New Hampshire trucker, law firms file national truck stop suit

The suit against the Pilot Flying J chain was filed shortly before the quick settlement of a similar case


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A New Hampshire truck driver and two local law firms have filed yet another class action suit against Pilot Corp. and Pilot Travel Centers (known as Pilot Flying J), accusing the national truck stop chain of shorting its customers on fuel rebates.

The suit was filed a week before Pilot announced the preliminary court approval of national settlement.

Fred Woodward, a long-distance trucker from Epping, filed suit in U.S. District Court in Concord on July 9, aided by four law firms, including Dover-based Shaheen and Gordon and Bonsignore and Brewer of Belmont. William Shaheen, husband of U.S. Sen. Jeanne Shaheen, was one of the lawyers listed in the filing.

The suit echoes many of the 20 (and counting) lawsuits filed since April against the nation’s largest truck stop operator. They were filed after the FBI and IRS raided the company’s Knoxville, Tenn., headquarters as part of an ongoing federal probe into the rebate scheme.

The New Hampshire lawsuit, citing secretly made recordings based on FBI affidavits used to justify the April 15 raid, said the company paid “unsophisticated customers” less in rebates than others, sometimes by manually changing spreadsheets.

Informants also allegedly recorded training sessions during which sales representatives were advised to commit the fraud and were told how to determine which customers would have more difficulty discovering the price discrepancies.

The suit charges that Pilot executives discussed teaching the “rebate fraud system” at Pilot’s sales meetings as well as how to deflect questions by blaming any error on a computer glitch.

Pilot CEO James Haslam III, President Mark Hazelwood and Chief Financial Officer Mitch Steenrod were aware of the fraud and consented to it, according to the suit.

The New Hampshire suit class would include all truckers -- not limited to those in New Hampshire -- receiving rebates dating back to 2005. It does not spell out a figure, but said that at least 1,000 truckers would be affected and the amount to be over $5 million.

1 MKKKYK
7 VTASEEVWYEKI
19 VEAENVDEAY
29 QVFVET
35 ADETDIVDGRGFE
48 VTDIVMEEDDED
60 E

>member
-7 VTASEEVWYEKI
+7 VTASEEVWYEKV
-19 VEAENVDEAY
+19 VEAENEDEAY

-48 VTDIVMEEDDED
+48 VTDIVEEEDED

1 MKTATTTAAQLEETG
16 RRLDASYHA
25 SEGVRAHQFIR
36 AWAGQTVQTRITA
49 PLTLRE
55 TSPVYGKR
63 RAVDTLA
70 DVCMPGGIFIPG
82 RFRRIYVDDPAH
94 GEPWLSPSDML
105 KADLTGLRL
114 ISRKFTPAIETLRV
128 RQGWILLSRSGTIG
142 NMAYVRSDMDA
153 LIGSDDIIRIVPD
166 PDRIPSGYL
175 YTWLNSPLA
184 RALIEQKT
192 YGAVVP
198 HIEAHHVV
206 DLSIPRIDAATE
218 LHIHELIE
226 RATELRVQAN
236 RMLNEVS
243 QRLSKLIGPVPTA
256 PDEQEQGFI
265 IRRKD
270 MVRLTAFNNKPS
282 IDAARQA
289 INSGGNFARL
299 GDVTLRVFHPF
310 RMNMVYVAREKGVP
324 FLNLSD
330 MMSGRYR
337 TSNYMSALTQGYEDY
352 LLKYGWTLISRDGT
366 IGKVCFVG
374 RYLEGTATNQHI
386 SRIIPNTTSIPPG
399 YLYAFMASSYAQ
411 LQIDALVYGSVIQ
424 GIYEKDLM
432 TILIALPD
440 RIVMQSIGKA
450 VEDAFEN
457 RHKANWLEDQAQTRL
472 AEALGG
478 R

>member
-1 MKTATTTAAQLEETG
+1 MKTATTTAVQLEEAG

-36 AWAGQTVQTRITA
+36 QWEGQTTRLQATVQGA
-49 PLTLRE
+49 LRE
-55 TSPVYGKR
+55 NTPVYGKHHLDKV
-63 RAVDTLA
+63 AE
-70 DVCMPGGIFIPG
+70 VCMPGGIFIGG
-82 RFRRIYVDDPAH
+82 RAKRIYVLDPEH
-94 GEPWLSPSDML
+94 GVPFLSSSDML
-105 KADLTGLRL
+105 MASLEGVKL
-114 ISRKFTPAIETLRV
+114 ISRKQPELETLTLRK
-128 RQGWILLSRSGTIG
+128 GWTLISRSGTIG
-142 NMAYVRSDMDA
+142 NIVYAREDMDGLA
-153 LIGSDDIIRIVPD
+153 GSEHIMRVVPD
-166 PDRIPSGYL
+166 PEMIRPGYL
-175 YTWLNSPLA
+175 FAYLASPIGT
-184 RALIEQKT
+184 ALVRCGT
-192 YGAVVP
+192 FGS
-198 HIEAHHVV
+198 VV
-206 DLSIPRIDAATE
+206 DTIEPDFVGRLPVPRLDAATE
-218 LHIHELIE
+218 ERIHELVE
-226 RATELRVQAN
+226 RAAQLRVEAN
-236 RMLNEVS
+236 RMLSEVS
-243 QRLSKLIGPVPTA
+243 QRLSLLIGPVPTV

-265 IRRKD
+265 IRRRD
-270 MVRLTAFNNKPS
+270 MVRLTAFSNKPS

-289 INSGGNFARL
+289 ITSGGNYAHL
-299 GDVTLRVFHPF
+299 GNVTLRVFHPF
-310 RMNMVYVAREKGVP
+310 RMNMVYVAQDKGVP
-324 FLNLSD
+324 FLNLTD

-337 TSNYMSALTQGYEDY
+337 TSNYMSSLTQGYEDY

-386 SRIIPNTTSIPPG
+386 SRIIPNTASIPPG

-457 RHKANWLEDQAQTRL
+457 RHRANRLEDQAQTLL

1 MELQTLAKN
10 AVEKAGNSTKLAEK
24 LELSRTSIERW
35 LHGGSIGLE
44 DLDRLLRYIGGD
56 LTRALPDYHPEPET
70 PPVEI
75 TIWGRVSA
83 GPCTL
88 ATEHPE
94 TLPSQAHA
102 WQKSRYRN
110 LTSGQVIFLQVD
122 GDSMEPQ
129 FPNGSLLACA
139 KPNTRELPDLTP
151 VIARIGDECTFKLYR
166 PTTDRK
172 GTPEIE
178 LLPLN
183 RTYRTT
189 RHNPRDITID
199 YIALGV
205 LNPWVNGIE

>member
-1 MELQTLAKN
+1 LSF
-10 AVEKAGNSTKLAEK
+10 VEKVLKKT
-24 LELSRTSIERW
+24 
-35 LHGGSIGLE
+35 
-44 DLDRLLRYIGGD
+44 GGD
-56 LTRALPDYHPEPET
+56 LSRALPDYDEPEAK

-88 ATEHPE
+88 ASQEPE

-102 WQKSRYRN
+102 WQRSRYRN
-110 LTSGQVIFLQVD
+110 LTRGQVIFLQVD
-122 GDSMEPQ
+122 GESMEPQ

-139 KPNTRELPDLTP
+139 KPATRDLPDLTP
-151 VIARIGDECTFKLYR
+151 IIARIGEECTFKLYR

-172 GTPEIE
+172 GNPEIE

There is one Pilot truck stop in New Hampshire, located on Route 3A in Bow near Interstate 93.

No information about Woodward is provided in the New Hampshire lawsuit, and he could not be reached for comment. Calls to all plaintiff law firms involved in the suit (including one in Georgia and another in Ohio) were not returned by NHBR deadline.

It is unclear how the class action settlement filed Tuesday in Little Rock, Ark., would affect the New Hampshire litigation. Although the Arkansas settlement only involved the eight firms involved in that lawsuit -- first filed on April 24, nine days after the FBI raid -- it includes all truckers who received a discount from 2008 forward.

The settlement offers a full rebate, plus 6 percent interest, plus attorney’s fees. The settlement does not spell out the fees, but USA Today reported the deal enables attorneys to receive one-third of the settlement amount, capped at a total of $14 million.

Such an early settlement that includes attorney’s fees is unusual.

Some observers credit the firm with quick damage control. Haslam -- who’s also majority owner of the Cleveland Browns -- released a statement saying that the company was settling in order to “do the right thing” so that customers “are made whole as soon as possible with interest,” without them “incurring extraordinary legal or investigation expenses.”

“Customers who are concerned about their accounts may join the class by simply doing nothing,” Haslam said.

Pilot has 600 retail locations, sells 9 billions gallons of petroleum annually and employs 25,000 people.

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